Wave of agriculture robotics holds potential to ease farm labor crunch

Robotic apple-picking machines also hold the potential to significantly reduce labor costs for growers in Washington. The state’s vast apple orchards have long faced labor shortages, including when there are record harvests or late starts to the season.

FFRobotics, an Israeli company, is testing its technology in apple orchards in Washington. The company claims on its website that it can help “growers to reduce costs significantly by supplementing or replacing human pickers from the dwindling pool of harvesting labors. FFRobot can precisely and gently pick ten times more usable fruit compared with an average worker.”

Abundant Robotics, a California robotic orchard equipment developer backed by investors such as Tellus Partners and GV — the venture capital investment arm of Alphabet — also sees money in the apple harvest market both in the U.S. and abroad. The company has been testing its vacuum fruit picker this month in Australia and hopes to achieve commercialization later this year.

At the same time, industry executives say the use of global positioning system-based motorized carts that can carry fresh produce from field areas is something that will become popular in the future too since it can free up farm labor. They note the same application is similar to the GPS-driven tractor guidance systems and precision agriculture systems developed by major farm machinery manufacturers, including Europe’s CNH Industrial and U.S. farm equipment giant Deere.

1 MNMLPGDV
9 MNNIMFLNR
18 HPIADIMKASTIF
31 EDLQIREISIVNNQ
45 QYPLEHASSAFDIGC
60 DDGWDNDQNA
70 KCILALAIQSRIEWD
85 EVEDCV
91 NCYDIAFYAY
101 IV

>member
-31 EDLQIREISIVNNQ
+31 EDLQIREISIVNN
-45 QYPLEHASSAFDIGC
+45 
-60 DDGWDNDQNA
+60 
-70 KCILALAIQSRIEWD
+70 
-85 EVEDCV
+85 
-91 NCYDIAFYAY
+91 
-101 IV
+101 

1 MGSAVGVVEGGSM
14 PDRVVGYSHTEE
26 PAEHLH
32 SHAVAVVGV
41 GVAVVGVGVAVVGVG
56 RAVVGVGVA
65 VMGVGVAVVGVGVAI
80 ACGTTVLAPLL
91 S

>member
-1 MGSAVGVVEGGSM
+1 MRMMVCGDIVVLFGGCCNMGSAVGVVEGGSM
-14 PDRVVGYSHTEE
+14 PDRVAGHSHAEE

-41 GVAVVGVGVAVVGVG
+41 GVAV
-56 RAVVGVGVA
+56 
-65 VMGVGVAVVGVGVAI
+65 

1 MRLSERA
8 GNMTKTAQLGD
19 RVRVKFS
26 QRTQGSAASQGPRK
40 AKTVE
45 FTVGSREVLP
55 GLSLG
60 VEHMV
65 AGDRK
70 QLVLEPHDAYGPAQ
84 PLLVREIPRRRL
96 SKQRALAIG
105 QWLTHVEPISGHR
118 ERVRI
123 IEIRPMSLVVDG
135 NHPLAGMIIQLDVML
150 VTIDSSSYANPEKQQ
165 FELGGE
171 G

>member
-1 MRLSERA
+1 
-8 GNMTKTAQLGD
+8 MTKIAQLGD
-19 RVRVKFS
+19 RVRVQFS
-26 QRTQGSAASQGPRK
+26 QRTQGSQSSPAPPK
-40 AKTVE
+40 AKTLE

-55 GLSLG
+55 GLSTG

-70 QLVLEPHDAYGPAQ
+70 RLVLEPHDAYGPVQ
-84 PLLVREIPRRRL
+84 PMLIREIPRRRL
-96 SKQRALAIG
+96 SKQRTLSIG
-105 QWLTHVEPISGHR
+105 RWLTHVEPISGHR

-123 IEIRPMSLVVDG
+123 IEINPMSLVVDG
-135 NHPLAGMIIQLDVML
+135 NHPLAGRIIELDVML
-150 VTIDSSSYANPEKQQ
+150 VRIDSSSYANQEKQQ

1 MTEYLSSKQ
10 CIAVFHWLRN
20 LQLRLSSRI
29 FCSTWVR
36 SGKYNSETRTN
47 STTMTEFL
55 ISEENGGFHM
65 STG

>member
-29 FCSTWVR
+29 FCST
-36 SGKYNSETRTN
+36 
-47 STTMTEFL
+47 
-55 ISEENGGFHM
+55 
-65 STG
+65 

Last year, Deere acquired Blue River Technology, a California-based agriculture tech firm known for its “see-and-spray” robots, for $305 million. The computer vision technology can be used for weeding in cotton and lettuce fields and other specialty crops.

Finally, Canada-based Dot Technology Corp. is working on an autonomous power platform that eliminates the need for a driver and tractor because it carries all the farm implements directly with it. The first implements built were a seeder, sprayer and grain cart — and the technology is expected to hit the market in 2019.

“We kind of classify this is a moon shot,” said Norbert Beaujot, founder and CEO of SeedMaster and inventor and founder of its sister company, Dot Technology. “It’s a disruptive technology that could change agriculture all around the world.”

Added Beaujot: “John Deere and Case New Holland are both working on tractors that are autonomous but this takes many steps beyond that in terms of the efficiencies.”